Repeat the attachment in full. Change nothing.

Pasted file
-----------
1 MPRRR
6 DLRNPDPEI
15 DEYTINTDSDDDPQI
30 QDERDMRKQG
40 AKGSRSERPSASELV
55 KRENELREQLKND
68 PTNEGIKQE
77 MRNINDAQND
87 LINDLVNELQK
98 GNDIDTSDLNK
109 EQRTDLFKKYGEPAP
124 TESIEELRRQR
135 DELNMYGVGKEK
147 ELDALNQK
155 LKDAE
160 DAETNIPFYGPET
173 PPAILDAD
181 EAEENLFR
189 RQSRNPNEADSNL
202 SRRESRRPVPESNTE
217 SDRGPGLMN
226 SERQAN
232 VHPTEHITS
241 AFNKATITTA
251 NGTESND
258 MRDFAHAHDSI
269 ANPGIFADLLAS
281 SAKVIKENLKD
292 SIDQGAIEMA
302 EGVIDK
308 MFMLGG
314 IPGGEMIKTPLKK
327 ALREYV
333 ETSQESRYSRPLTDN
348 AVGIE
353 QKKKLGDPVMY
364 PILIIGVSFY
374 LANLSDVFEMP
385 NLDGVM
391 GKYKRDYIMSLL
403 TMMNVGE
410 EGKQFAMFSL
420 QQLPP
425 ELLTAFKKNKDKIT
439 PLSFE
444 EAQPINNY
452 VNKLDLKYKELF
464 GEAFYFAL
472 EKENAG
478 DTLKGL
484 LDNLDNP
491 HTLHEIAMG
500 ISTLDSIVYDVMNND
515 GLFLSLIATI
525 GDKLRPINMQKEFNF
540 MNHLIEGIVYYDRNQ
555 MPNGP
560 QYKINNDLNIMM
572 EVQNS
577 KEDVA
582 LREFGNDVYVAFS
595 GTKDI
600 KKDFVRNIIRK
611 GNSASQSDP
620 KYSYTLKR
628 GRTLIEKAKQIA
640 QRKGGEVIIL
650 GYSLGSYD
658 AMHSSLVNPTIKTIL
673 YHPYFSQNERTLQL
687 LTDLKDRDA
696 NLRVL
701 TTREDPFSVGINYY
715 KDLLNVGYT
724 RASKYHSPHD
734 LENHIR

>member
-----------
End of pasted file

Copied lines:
1 MPRRR
6 DLRNPDPEI
15 DEYTINTDSDDDPQI
30 QDERDMRKQG
40 AKGSRSERPSASELV
55 KRENELREQLKND
68 PTNEGIKQE
77 MRNINDAQND
87 LINDLVNELQK
98 GNDIDTSDLNK
109 EQRTDLFKKYGEPAP
124 TESIEELRRQR
135 DELNMYGVGKEK
147 ELDALNQK
155 LKDAE
160 DAETNIPFYGPET
173 PPAILDAD
181 EAEENLFR
189 RQSRNPNEADSNL
202 SRRESRRPVPESNTE
217 SDRGPGLMN
226 SERQAN
232 VHPTEHITS
241 AFNKATITTA
251 NGTESND
258 MRDFAHAHDSI
269 ANPGIFADLLAS
281 SAKVIKENLKD
292 SIDQGAIEMA
302 EGVIDK
308 MFMLGG
314 IPGGEMIKTPLKK
327 ALREYV
333 ETSQESRYSRPLTDN
348 AVGIE
353 QKKKLGDPVMY
364 PILIIGVSFY
374 LANLSDVFEMP
385 NLDGVM
391 GKYKRDYIMSLL
403 TMMNVGE
410 EGKQFAMFSL
420 QQLPP
425 ELLTAFKKNKDKIT
439 PLSFE
444 EAQPINNY
452 VNKLDLKYKELF
464 GEAFYFAL
472 EKENAG
478 DTLKGL
484 LDNLDNP
491 HTLHEIAMG
500 ISTLDSIVYDVMNND
515 GLFLSLIATI
525 GDKLRPINMQKEFNF
540 MNHLIEGIVYYDRNQ
555 MPNGP
560 QYKINNDLNIMM
572 EVQNS
577 KEDVA
582 LREFGNDVYVAFS
595 GTKDI
600 KKDFVRNIIRK
611 GNSASQSDP
620 KYSYTLKR
628 GRTLIEKAKQIA
640 QRKGGEVIIL
650 GYSLGSYD
658 AMHSSLVNPTIKTIL
673 YHPYFSQNERTLQL
687 LTDLKDRDA
696 NLRVL
701 TTREDPFSVGINYY
715 KDLLNVGYT
724 RASKYHSPHD
734 LENHIR

>member